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HISTORY

Conservation districts were created in the 1930s in response to the “Dust Bowl,” a decade long wind-erosion event centered in the Great Plains. In the 1920s, wheat prices sky-rocketed and farmers in the Great Plains, aided by advances in mechanized farm equipment, planted as many acres as possible. This was later known as “The Great Plow Up.” Unfortunately, a major drought started in 1930, and without rain wheat couldn’t germinate and grow. This left plowed up acres bare and exposed to the wind, which whipped up giant clouds of topsoil. Dust clouds traveled thousands of miles, leaving highly-eroded fields in their wake. With no rain and their nutrient-rich topsoil blown away, many farmers and their families struggled to survive.
 
In response to the Dust Bowl, the Federal Government created the Soil Conservation Service, now known as the Natural Resources Conservation Service (NRCS). They also passed legislation allowing states to create Soil Conservation Districts. Local farmers and landowners gathered and elected a local board of supervisors to oversee conservation efforts. The purpose of the Soil Conservation Service and Soil Conservation Districts was to educate farmers and landowners on the importance of preventing erosion. They also provided advice and financial incentives to farmers interested in protecting soil.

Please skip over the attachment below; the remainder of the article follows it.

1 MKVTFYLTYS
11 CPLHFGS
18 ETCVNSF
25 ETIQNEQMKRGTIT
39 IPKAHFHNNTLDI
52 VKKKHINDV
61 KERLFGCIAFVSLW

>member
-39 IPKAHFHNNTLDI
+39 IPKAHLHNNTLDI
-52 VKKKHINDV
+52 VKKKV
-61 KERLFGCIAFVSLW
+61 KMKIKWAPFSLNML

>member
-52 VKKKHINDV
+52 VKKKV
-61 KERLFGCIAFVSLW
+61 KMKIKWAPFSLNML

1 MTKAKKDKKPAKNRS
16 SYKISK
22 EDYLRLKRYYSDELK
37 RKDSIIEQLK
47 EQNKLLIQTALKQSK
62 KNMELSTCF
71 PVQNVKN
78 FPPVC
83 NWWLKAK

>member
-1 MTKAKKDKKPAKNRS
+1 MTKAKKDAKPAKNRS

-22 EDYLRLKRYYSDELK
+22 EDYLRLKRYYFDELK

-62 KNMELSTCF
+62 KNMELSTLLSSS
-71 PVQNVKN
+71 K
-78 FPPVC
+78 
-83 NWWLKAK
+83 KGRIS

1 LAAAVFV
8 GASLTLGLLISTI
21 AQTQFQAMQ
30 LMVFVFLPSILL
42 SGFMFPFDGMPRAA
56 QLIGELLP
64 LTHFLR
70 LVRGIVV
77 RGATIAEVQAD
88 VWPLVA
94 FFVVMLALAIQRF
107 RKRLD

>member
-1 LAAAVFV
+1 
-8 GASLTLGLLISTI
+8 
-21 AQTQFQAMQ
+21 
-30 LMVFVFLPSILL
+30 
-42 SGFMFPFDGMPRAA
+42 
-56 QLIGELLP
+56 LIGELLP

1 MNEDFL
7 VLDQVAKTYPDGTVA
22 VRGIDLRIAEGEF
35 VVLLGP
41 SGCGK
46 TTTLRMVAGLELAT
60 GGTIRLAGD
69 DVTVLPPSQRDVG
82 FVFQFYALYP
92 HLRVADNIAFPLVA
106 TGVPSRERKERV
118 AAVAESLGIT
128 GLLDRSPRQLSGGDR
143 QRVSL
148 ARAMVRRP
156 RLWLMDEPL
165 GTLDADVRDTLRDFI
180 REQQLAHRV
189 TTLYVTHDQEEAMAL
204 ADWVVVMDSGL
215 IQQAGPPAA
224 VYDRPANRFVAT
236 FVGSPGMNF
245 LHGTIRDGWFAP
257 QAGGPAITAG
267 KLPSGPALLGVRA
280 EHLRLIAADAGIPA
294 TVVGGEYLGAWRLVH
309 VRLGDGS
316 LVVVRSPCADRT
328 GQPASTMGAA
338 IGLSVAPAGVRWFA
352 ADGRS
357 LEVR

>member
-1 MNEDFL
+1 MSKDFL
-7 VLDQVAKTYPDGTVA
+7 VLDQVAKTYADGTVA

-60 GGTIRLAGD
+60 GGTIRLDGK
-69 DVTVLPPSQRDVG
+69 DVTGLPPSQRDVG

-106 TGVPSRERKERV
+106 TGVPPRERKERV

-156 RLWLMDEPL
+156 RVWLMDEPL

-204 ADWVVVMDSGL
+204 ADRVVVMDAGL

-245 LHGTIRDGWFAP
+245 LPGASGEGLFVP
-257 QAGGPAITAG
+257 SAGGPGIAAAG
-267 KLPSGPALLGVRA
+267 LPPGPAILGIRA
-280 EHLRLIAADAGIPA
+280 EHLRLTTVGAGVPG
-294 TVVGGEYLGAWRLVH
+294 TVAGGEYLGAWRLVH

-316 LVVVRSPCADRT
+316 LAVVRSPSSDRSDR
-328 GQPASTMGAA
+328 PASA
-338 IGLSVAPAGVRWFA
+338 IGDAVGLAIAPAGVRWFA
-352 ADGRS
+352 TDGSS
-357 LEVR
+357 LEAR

The first conservation district in Cleveland County was the Broad River Soil Conservation District. Formed in 1938, it encompassed Cleveland, Rutherford, and Polk County. Like the Great Plains states, our soil was highly eroded; however, rain erosion was the culprit. Researchers believe the Piedmont and Foothills lost on average between 8 to 12 inches of topsoil between the late 1800s and early 1900s with the arrival of cotton farming. Eventually, in the western Piedmont, the sight of red-clay and gullies would become common, as much of the topsoil had been washed away.

Conservation History Picture
To prevent further erosion, the Broad River Conservation district promoted contour planting, terracing, strip cropping, and grass waterways and worked with farmers to implement these practices. In 1961, the Broad River Conservation district split into three districts corresponding with county boundaries. The Cleveland County Soil Conservation District continued to work with farmers and landowners, and in the early 1970s, it began promoting a new type of farming called no-till farming. Instead of disking or turning over the land, which exposed bare soil, farmers planted directly into the stubble of previous crops. By 1985, the majority of crops in Cleveland County were planted no-till, greatly reducing erosion.

Also in the 1980s, an emphasis was placed on protecting the water quality of streams and lakes, and the Cleveland County Soil Conservation District officially added water to its title.  Now the Cleveland County Soil and Water Conservation District continues to work with the public to prevent erosion and sedimentation of streams.


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